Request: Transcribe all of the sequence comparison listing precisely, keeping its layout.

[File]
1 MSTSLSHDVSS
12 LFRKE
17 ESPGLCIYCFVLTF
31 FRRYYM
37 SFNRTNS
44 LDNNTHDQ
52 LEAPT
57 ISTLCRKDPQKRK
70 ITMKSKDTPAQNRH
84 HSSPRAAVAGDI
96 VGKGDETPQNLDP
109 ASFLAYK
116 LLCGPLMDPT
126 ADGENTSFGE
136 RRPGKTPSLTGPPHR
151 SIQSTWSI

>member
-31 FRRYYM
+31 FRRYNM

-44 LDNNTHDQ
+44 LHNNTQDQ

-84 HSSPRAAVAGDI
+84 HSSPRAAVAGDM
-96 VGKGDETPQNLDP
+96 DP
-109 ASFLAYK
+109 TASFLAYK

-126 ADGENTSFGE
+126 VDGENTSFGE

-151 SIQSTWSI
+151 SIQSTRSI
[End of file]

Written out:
1 MSTSLSHDVSS
12 LFRKE
17 ESPGLCIYCFVLTF
31 FRRYYM
37 SFNRTNS
44 LDNNTHDQ
52 LEAPT
57 ISTLCRKDPQKRK
70 ITMKSKDTPAQNRH
84 HSSPRAAVAGDI
96 VGKGDETPQNLDP
109 ASFLAYK
116 LLCGPLMDPT
126 ADGENTSFGE
136 RRPGKTPSLTGPPHR
151 SIQSTWSI

>member
-31 FRRYYM
+31 FRRYNM

-44 LDNNTHDQ
+44 LHNNTQDQ

-84 HSSPRAAVAGDI
+84 HSSPRAAVAGDM
-96 VGKGDETPQNLDP
+96 DP
-109 ASFLAYK
+109 TASFLAYK

-126 ADGENTSFGE
+126 VDGENTSFGE

-151 SIQSTWSI
+151 SIQSTRSI